In: The Arab Spring
In: An Introduction to International Refugee Law
New Patterns for Democracy and International Law
Editors: Carlo Panara and Gary Wilson
The Arab Spring: New Patterns for Democracy and International Law explores a number of critical issues brought to the forefront of the international community as a result of the uprisings which began in the Middle East and North Africa in early 2011. Particularly prominent among these are issues concerning the right to democracy within international law, self-determination, recognition of newly installed governments, the use of force for humanitarian purposes, protection of human rights, and the prosecution of international crimes. This important volume brings together a multitude of fresh voices, and as events in the Arab world continue to unfold, is certain to make a valuable contribution to a meaningful understanding of the “Arab Spring” from a constitutional and international law perspective.
In: The Arab Spring
In: The Arab Spring

A new Alaninema species associated with leaf-veined slugs (Athoracophoridae) in New Zealand is described and illustrated. Alaninema ngata n. sp. is characterised by a very long, cylindrical body, rounded head bearing two circles of cephalic papillae and amphids, shallow stoma with three bifid teeth, muscular, cylindroid pharynx lacking valves, enlarged, rounded cardia, nerve ring crossing the anterior intestine, excretory pore situated just posterior to nerve ring, monodelphic females with post-median vulva, thick-shelled eggs covered with prominent tubercles, monorchic males with short testis reflection, reduced number of male genital papillae, strong equal spicules and gubernaculum and tail tip bearing about 20 digitate processes. It is distinguished from A. venmansi and A. njoroensis by having a larger body size (mean 8.3 mm and 13.8 mm in males and females, respectively vs 8.2 mm females in A. venmansi and 4.8 mm and 5.5 mm in A. njoroensis males and females, respectively) and more anterior vulval position (V = 51.6 vs 70 and 66.4 in A. venmansi and A. njoroensis, respectively). Analyses of a partial 18S rDNA sequence indicate that A. ngata n. sp. is affiliated to the Panagrolaimorpha. The systematic position, host range and distribution of A. ngata n. sp. are discussed.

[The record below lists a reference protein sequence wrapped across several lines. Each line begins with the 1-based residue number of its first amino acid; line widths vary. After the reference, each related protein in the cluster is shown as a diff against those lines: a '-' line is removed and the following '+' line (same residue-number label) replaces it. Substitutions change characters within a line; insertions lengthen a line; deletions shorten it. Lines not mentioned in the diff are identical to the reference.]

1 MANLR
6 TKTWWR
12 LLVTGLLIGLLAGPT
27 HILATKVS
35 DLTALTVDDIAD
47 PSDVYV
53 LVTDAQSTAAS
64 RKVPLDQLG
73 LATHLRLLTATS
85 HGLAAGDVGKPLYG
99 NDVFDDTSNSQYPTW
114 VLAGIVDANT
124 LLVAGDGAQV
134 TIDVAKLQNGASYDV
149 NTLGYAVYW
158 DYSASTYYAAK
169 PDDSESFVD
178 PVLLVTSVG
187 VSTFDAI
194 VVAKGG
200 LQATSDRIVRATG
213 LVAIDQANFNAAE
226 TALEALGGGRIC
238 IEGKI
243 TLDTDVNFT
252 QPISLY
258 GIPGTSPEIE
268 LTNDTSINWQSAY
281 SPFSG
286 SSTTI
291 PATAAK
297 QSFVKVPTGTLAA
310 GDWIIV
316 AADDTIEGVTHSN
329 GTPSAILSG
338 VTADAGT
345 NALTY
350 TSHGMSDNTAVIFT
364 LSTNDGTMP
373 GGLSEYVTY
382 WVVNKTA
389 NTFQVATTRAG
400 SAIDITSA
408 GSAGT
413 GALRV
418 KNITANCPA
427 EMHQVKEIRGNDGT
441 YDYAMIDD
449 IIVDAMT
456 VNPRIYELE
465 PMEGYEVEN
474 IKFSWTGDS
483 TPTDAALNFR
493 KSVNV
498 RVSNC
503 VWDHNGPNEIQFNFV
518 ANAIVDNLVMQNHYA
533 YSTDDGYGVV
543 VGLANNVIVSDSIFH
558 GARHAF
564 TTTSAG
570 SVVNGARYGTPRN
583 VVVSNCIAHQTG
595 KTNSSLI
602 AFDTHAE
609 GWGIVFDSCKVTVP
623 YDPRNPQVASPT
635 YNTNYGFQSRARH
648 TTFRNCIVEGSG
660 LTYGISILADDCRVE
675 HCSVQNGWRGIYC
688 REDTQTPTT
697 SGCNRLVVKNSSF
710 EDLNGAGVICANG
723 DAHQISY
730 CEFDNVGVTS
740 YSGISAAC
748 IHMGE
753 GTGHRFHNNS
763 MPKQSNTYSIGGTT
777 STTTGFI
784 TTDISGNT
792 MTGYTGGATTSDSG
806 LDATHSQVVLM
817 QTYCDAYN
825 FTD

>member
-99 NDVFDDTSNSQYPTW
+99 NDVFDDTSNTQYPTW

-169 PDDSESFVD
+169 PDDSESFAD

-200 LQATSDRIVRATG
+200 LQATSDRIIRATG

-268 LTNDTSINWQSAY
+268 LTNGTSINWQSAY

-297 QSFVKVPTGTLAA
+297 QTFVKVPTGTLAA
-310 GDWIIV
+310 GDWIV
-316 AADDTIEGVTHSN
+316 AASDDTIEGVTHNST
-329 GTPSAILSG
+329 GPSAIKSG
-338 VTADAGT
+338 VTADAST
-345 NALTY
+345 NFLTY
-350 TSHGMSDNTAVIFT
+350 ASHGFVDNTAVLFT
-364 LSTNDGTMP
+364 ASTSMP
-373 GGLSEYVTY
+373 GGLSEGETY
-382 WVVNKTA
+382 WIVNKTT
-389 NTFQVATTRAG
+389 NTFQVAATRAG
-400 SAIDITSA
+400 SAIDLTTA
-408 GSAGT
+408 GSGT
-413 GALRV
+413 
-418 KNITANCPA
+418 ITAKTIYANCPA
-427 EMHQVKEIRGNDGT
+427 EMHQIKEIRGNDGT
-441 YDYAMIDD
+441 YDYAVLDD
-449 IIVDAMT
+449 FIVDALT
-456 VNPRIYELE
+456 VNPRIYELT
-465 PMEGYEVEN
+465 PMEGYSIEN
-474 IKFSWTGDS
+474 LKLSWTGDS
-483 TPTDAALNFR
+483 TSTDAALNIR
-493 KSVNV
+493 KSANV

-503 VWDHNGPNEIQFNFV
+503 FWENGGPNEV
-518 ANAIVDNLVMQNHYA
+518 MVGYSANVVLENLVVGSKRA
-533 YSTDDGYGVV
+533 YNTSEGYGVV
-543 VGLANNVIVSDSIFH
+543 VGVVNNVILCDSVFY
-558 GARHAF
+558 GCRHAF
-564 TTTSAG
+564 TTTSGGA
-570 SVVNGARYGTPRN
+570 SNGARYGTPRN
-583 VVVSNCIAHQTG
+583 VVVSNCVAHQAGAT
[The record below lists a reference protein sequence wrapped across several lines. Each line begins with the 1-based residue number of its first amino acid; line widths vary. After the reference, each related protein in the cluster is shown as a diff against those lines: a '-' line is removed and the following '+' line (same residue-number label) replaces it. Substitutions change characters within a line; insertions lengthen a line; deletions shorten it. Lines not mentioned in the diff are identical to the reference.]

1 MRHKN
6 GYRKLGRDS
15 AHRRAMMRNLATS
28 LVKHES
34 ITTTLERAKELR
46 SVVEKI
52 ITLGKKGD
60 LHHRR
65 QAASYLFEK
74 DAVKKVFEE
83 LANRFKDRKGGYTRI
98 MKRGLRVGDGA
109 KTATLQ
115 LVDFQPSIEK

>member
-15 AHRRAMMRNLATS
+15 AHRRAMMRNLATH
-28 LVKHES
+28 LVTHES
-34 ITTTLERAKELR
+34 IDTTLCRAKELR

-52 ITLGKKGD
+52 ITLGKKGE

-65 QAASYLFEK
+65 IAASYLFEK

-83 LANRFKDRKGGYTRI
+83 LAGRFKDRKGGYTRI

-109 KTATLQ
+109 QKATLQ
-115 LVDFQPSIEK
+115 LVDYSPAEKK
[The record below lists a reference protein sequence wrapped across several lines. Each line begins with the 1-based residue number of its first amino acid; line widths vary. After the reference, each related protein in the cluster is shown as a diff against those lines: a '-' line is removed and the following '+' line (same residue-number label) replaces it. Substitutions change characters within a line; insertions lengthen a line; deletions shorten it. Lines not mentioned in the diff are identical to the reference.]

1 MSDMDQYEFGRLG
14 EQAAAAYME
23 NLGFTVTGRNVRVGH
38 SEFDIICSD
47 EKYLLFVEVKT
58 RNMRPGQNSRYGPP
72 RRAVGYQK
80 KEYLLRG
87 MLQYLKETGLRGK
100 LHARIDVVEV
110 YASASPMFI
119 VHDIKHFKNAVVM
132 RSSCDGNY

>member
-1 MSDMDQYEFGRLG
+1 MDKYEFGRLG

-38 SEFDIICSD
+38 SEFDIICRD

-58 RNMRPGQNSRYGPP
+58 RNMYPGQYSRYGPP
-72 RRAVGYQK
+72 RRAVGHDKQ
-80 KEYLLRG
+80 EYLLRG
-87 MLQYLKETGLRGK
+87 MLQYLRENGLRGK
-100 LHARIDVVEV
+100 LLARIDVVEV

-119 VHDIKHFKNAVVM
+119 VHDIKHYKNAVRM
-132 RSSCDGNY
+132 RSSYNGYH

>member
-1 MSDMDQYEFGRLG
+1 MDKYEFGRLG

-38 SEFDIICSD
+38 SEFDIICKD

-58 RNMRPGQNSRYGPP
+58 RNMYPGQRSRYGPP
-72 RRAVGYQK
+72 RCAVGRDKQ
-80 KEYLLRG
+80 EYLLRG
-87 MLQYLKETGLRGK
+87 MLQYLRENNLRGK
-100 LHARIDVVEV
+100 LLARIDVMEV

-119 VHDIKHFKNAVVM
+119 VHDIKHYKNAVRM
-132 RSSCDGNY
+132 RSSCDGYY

In: Nematology